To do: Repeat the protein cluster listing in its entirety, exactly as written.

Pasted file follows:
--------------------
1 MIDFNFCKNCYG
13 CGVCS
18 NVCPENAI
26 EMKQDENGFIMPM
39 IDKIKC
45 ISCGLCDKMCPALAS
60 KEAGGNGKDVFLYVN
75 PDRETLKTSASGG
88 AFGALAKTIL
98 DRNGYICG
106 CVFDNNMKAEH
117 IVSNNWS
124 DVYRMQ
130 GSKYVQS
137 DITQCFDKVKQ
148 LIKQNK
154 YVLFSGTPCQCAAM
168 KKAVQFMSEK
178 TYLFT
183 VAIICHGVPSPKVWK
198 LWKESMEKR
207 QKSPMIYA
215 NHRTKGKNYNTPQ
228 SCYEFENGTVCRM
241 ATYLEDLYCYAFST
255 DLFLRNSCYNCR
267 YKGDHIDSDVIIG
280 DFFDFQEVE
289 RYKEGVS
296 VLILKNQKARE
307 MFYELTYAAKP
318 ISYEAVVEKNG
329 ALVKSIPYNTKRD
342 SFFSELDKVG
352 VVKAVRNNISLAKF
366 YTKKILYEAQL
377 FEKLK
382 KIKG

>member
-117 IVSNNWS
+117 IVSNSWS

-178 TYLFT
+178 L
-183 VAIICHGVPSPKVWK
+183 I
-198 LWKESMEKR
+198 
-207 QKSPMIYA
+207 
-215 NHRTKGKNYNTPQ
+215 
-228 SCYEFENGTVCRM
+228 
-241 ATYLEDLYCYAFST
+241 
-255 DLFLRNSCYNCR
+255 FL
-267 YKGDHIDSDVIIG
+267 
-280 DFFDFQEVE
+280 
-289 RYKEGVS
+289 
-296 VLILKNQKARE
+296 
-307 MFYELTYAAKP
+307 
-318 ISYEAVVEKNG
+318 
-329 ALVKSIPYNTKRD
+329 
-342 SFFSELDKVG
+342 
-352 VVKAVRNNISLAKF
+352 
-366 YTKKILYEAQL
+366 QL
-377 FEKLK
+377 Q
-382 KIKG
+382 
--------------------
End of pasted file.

1 MIDFNFCKNCYG
13 CGVCS
18 NVCPENAI
26 EMKQDENGFIMPM
39 IDKIKC
45 ISCGLCDKMCPALAS
60 KEAGGNGKDVFLYVN
75 PDRETLKTSASGG
88 AFGALAKTIL
98 DRNGYICG
106 CVFDNNMKAEH
117 IVSNNWS
124 DVYRMQ
130 GSKYVQS
137 DITQCFDKVKQ
148 LIKQNK
154 YVLFSGTPCQCAAM
168 KKAVQFMSEK
178 TYLFT
183 VAIICHGVPSPKVWK
198 LWKESMEKR
207 QKSPMIYA
215 NHRTKGKNYNTPQ
228 SCYEFENGTVCRM
241 ATYLEDLYCYAFST
255 DLFLRNSCYNCR
267 YKGDHIDSDVIIG
280 DFFDFQEVE
289 RYKEGVS
296 VLILKNQKARE
307 MFYELTYAAKP
318 ISYEAVVEKNG
329 ALVKSIPYNTKRD
342 SFFSELDKVG
352 VVKAVRNNISLAKF
366 YTKKILYEAQL
377 FEKLK
382 KIKG

>member
-117 IVSNNWS
+117 IVSNSWS

-178 TYLFT
+178 L
-183 VAIICHGVPSPKVWK
+183 I
-198 LWKESMEKR
+198 
-207 QKSPMIYA
+207 
-215 NHRTKGKNYNTPQ
+215 
-228 SCYEFENGTVCRM
+228 
-241 ATYLEDLYCYAFST
+241 
-255 DLFLRNSCYNCR
+255 FL
-267 YKGDHIDSDVIIG
+267 
-280 DFFDFQEVE
+280 
-289 RYKEGVS
+289 
-296 VLILKNQKARE
+296 
-307 MFYELTYAAKP
+307 
-318 ISYEAVVEKNG
+318 
-329 ALVKSIPYNTKRD
+329 
-342 SFFSELDKVG
+342 
-352 VVKAVRNNISLAKF
+352 
-366 YTKKILYEAQL
+366 QL
-377 FEKLK
+377 Q
-382 KIKG
+382 